Ending the HIV epidemic for all, not just some: Structural racism as a fundamental but overlooked social-structural determinant of the US HIV epidemic.
      ). Sexual health care must be delivered to people of all genders, races, and socioeconomic backgrounds in a manner that upholds the tenets of reproductive justice (“the human right to maintain personal bodily autonomy, have children, not have children, and parent the children we have in safe and sustainable communities”) (
      SisterSong
      Reproductive justice.
      ).
      Louisiana exemplifies how state policy changes could have a large impact on STI rates and disparities. Louisiana ranks 49th for chlamydia, 45th for gonorrhea, and 46th for syphilis rates in the United States (
      Centers for Disease Control and Prevention (CDC)
      Sexually transmitted disease surveillance 2018: Tables.
      ) and 15- to 24-year-olds in Louisiana have some of the highest rates of STIs in the country (
      Centers for Disease Control and Prevention (CDC)
      Sexually transmitted disease surveillance 2018: STDs in adolescents and young adults.
      ;
      Louisiana Department of Health (LDH)
      Office of Public Health, & STD/HIV/Hepatitis Program. 2018 STD/HIV surveillance report.
      ). Moreover, STI rates are approximately four to six times higher among Black people than White people in Louisiana (
      Louisiana Department of Health (LDH)
      Office of Public Health, & STD/HIV/Hepatitis Program. 2018 STD/HIV surveillance report.
      ), and these racial disparities are evident across socioeconomic strata (poverty, unemployment, income inequality, median household income, and percentage of college graduates) (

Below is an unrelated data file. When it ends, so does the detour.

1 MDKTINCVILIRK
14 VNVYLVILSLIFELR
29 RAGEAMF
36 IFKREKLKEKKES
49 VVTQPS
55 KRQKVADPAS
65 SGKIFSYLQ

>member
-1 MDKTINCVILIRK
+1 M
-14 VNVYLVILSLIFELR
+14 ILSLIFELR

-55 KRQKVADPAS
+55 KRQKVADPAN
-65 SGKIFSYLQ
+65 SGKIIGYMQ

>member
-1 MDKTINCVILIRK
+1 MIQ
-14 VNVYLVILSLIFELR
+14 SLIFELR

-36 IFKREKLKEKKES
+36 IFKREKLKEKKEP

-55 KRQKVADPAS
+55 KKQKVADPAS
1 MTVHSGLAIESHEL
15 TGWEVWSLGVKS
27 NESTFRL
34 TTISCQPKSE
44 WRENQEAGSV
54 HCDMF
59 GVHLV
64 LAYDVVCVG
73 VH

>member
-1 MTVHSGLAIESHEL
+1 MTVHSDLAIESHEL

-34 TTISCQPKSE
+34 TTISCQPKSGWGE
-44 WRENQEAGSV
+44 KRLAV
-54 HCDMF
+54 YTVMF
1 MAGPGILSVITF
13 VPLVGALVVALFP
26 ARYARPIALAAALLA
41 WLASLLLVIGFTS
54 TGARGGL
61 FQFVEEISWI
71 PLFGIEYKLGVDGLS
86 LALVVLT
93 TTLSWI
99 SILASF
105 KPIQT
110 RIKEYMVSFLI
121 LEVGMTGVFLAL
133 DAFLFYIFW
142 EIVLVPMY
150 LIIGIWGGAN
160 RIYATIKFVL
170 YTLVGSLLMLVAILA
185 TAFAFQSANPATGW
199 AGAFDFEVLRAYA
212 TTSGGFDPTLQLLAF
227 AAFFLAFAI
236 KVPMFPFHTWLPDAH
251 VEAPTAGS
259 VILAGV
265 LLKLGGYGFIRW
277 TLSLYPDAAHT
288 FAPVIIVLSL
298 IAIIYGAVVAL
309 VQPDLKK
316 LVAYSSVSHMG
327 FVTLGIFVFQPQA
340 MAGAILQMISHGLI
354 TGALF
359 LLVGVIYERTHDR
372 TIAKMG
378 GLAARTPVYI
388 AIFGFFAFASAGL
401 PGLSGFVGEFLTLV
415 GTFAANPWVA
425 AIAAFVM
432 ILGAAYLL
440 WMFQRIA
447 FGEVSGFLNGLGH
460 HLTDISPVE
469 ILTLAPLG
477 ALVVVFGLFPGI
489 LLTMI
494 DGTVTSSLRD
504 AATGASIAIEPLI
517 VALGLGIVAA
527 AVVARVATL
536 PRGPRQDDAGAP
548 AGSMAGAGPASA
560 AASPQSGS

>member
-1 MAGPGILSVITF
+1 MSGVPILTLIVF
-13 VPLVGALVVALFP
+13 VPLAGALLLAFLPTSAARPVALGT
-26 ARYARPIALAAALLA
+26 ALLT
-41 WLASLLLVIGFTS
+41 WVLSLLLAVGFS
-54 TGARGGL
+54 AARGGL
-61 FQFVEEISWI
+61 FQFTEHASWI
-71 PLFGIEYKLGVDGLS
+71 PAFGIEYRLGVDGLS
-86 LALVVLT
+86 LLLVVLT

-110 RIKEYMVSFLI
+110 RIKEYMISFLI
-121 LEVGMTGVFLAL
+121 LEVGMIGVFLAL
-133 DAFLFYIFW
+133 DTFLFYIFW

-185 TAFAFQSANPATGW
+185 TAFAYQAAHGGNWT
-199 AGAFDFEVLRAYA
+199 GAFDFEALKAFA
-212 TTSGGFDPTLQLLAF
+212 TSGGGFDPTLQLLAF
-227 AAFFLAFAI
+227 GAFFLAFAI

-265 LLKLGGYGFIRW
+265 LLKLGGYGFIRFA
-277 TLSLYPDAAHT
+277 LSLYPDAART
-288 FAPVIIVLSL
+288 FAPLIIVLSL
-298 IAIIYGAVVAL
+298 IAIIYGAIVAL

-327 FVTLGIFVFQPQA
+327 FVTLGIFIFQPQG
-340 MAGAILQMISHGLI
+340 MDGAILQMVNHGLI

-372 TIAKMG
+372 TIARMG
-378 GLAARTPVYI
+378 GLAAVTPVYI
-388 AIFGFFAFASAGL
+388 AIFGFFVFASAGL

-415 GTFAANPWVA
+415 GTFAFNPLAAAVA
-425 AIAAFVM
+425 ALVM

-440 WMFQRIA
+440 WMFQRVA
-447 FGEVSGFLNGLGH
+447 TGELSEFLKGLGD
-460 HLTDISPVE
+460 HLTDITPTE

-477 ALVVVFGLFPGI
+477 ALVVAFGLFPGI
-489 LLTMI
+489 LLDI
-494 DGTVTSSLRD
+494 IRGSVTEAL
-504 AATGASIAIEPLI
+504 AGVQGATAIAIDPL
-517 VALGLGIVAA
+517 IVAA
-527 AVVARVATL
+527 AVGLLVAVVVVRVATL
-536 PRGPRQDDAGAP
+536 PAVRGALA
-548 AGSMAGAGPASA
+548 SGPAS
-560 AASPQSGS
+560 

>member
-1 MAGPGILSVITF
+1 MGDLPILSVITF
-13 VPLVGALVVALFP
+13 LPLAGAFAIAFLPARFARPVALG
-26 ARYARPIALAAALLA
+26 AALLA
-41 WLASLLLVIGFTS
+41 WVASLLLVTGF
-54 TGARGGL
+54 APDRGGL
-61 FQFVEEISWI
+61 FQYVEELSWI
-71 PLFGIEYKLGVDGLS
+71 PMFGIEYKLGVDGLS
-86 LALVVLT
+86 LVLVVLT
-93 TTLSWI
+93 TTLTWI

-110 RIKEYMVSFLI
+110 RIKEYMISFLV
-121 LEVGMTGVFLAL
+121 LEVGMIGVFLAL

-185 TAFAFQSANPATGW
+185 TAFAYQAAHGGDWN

• Mary Amelia Center for Women’s Health Equity Research
      The health of women & girls in Louisiana: Sexual health.
      ).
      Using Louisiana as a case example, this commentary offers state-level policy recommendations to address various factors that underlie adverse sexual health outcomes within a conservative state hit relatively hard during the COVID-19 pandemic. The recommendations that follow are specific to Louisiana, but would have broad applications to many states across the nation. Despite several disappointing legislative defeats, advocates continue to seek bipartisan support for measures that will uphold sexual and reproductive health as fundamental human rights necessary to ensure all people have an equal chance of living healthy and safe lives.

      Health Insurance Coverage

      Health insurance coverage is an important first step in accessing and using health care. Louisiana's Democratic Governor John Bel Edwards expanded Medicaid health insurance coverage by executive order immediately upon his election in 2016, which resulted in one of the sharpest state-level declines in the uninsured rate among women of childbearing age (26% in 2013 to 11% in 2017) in the United States (
      • Searing A.
      • Ross D.C.
      Medicaid expansion fills gaps in maternal health coverage leading to healthier mothers and babies.
      ). Results are mixed as to whether states that expanded Medicaid improved reproductive health care use (e.g., earlier entry into prenatal care) (
      • Searing A.
      • Ross D.C.
      Medicaid expansion fills gaps in maternal health coverage leading to healthier mothers and babies.
      ) or not (e.g., STI screening) (
      • Hatch B.
      • Hoopes M.
      • Darney B.G.
      • Marino M.
      • Templeton A.R.
      • Schmidt T.
      • Cottrell E.
      Impacts of the Affordable Care Act on receipt of women's preventive services in community health centers in Medicaid expansion and nonexpansion states.